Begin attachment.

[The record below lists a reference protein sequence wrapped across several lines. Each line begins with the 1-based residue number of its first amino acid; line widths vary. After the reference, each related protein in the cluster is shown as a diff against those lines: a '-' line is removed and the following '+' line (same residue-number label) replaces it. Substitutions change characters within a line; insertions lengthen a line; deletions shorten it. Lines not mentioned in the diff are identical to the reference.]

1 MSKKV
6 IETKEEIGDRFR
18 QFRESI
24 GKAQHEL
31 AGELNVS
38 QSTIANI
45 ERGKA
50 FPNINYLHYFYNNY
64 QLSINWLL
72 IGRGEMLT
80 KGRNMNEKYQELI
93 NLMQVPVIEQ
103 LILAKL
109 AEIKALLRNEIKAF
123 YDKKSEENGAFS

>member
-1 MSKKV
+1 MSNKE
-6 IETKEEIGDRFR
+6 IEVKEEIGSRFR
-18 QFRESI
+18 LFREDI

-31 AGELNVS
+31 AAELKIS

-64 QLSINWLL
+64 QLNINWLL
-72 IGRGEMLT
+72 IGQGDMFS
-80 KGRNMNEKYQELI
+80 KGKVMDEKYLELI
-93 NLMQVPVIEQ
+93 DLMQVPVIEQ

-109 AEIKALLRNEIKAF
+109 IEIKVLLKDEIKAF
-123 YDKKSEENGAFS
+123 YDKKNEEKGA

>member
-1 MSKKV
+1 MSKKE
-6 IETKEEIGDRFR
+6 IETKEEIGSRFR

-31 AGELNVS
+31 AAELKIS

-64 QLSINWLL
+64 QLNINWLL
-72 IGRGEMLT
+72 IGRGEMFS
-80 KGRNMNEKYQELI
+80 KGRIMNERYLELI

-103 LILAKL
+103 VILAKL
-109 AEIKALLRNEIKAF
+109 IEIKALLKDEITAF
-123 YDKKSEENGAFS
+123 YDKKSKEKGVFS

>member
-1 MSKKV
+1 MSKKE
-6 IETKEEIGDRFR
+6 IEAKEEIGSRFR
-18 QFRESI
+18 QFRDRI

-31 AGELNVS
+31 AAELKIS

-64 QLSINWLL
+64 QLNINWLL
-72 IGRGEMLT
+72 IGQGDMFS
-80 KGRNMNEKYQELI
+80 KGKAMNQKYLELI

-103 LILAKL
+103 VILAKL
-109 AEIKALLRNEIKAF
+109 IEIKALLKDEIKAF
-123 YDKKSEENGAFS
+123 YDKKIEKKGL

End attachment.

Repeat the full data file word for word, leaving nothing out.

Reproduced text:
[The record below lists a reference protein sequence wrapped across several lines. Each line begins with the 1-based residue number of its first amino acid; line widths vary. After the reference, each related protein in the cluster is shown as a diff against those lines: a '-' line is removed and the following '+' line (same residue-number label) replaces it. Substitutions change characters within a line; insertions lengthen a line; deletions shorten it. Lines not mentioned in the diff are identical to the reference.]

1 MSKKV
6 IETKEEIGDRFR
18 QFRESI
24 GKAQHEL
31 AGELNVS
38 QSTIANI
45 ERGKA
50 FPNINYLHYFYNNY
64 QLSINWLL
72 IGRGEMLT
80 KGRNMNEKYQELI
93 NLMQVPVIEQ
103 LILAKL
109 AEIKALLRNEIKAF
123 YDKKSEENGAFS

>member
-1 MSKKV
+1 MSNKE
-6 IETKEEIGDRFR
+6 IEVKEEIGSRFR
-18 QFRESI
+18 LFREDI

-31 AGELNVS
+31 AAELKIS

-64 QLSINWLL
+64 QLNINWLL
-72 IGRGEMLT
+72 IGQGDMFS
-80 KGRNMNEKYQELI
+80 KGKVMDEKYLELI
-93 NLMQVPVIEQ
+93 DLMQVPVIEQ

-109 AEIKALLRNEIKAF
+109 IEIKVLLKDEIKAF
-123 YDKKSEENGAFS
+123 YDKKNEEKGA

>member
-1 MSKKV
+1 MSKKE
-6 IETKEEIGDRFR
+6 IETKEEIGSRFR

-31 AGELNVS
+31 AAELKIS

-64 QLSINWLL
+64 QLNINWLL
-72 IGRGEMLT
+72 IGRGEMFS
-80 KGRNMNEKYQELI
+80 KGRIMNERYLELI

-103 LILAKL
+103 VILAKL
-109 AEIKALLRNEIKAF
+109 IEIKALLKDEITAF
-123 YDKKSEENGAFS
+123 YDKKSKEKGVFS

>member
-1 MSKKV
+1 MSKKE
-6 IETKEEIGDRFR
+6 IEAKEEIGSRFR
-18 QFRESI
+18 QFRDRI

-31 AGELNVS
+31 AAELKIS

-64 QLSINWLL
+64 QLNINWLL
-72 IGRGEMLT
+72 IGQGDMFS
-80 KGRNMNEKYQELI
+80 KGKAMNQKYLELI

-103 LILAKL
+103 VILAKL
-109 AEIKALLRNEIKAF
+109 IEIKALLKDEIKAF
-123 YDKKSEENGAFS
+123 YDKKIEKKGL